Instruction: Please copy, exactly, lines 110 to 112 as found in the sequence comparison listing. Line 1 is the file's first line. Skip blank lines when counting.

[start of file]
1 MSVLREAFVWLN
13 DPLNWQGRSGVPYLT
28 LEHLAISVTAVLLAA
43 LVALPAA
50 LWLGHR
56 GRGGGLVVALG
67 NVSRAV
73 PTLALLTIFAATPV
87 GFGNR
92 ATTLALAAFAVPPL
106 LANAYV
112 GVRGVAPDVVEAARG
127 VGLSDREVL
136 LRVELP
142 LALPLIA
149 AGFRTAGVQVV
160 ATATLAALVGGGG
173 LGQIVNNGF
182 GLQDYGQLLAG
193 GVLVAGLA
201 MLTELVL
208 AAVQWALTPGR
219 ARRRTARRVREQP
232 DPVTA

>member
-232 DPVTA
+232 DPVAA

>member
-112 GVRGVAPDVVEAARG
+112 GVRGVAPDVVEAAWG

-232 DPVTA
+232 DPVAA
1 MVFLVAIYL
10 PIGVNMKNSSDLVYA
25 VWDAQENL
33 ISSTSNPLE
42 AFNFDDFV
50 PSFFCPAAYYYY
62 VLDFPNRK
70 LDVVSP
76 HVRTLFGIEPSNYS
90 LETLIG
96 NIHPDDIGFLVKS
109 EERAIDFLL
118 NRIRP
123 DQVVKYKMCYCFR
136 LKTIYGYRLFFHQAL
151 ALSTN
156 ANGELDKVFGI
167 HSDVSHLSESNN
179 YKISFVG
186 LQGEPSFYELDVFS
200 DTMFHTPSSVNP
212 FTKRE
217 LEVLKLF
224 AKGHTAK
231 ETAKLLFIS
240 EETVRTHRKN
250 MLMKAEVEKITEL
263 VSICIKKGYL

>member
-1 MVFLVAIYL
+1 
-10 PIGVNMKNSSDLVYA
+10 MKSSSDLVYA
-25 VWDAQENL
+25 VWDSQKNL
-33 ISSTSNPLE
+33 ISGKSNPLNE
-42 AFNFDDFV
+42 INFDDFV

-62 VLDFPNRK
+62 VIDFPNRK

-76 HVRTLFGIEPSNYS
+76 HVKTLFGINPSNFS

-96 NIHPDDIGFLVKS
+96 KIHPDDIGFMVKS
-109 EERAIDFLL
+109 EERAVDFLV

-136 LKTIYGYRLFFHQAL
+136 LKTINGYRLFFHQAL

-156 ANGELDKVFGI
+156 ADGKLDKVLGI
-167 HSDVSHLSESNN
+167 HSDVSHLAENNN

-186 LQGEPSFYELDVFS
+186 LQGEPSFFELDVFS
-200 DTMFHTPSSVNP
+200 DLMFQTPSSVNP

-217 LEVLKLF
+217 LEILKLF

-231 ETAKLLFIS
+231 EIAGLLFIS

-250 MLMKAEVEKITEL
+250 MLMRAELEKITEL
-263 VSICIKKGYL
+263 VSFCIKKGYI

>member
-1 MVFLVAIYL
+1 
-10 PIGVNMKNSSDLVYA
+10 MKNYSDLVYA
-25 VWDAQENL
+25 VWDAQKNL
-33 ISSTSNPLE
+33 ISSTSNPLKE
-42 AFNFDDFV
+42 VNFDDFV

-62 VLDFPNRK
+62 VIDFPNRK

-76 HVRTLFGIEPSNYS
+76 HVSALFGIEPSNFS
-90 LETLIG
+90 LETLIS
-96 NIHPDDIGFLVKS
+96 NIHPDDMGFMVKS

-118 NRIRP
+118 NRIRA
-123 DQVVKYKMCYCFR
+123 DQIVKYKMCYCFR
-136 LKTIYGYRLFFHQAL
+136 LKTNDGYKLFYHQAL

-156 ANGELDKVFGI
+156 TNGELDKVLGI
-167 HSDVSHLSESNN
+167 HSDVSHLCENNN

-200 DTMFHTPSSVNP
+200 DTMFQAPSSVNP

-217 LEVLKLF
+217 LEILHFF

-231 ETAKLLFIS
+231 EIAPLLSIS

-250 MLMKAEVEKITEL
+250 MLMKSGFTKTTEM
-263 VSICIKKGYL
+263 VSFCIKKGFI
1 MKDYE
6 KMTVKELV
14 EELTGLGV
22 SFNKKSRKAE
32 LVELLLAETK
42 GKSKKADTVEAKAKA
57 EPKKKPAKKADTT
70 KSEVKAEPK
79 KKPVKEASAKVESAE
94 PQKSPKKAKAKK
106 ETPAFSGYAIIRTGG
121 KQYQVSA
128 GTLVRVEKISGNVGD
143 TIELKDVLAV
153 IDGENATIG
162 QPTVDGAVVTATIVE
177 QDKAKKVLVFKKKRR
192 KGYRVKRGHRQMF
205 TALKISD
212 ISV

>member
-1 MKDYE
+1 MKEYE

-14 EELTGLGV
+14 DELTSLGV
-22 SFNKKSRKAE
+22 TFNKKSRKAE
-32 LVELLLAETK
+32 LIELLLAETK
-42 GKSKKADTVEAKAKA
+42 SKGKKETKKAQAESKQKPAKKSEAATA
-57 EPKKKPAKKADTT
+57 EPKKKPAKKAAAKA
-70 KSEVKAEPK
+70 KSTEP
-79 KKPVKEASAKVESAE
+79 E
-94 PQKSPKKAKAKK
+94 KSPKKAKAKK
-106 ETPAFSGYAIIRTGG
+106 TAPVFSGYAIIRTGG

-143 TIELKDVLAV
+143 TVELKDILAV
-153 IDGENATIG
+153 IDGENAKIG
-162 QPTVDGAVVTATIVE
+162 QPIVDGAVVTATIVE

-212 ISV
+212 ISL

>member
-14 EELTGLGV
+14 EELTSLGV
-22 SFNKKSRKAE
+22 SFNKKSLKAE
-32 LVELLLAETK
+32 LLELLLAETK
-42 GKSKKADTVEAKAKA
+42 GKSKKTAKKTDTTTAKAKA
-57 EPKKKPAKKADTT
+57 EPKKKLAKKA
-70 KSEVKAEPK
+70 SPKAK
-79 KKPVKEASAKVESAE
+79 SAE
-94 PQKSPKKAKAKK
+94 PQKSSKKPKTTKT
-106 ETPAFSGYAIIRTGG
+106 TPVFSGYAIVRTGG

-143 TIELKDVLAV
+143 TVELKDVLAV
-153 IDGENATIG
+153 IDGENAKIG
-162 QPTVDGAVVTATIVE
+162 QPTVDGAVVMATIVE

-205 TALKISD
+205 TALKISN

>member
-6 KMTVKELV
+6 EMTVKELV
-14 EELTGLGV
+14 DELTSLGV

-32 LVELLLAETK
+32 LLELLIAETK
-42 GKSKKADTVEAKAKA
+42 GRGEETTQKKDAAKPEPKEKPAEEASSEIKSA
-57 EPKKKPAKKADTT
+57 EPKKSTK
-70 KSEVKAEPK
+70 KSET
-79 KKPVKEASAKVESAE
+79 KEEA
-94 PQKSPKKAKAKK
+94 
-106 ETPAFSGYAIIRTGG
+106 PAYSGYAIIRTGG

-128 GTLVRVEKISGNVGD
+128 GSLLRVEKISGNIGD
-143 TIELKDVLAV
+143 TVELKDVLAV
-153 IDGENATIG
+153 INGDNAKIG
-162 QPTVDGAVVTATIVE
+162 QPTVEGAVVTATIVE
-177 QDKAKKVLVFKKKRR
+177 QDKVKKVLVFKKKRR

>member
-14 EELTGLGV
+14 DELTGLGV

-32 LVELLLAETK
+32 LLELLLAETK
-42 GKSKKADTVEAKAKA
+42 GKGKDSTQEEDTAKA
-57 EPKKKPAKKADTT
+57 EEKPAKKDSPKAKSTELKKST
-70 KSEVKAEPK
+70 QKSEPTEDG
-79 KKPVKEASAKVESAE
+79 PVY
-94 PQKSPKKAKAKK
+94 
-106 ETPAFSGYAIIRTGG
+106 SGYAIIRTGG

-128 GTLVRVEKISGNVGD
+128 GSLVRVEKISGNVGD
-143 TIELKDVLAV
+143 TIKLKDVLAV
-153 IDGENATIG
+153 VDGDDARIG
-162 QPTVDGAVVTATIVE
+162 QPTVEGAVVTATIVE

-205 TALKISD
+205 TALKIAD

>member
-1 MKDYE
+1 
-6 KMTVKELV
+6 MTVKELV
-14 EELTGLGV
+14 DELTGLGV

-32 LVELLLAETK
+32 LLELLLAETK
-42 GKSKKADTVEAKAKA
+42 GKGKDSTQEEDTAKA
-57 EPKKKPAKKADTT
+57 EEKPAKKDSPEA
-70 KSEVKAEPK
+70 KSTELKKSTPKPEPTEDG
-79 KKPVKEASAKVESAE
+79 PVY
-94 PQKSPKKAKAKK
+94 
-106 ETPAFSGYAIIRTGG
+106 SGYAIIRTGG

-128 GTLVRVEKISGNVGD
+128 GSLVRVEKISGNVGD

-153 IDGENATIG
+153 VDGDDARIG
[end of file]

+62 VIDFPNRK

-76 HVRTLFGIEPSNYS
+76 HVSALFGIEPSNFS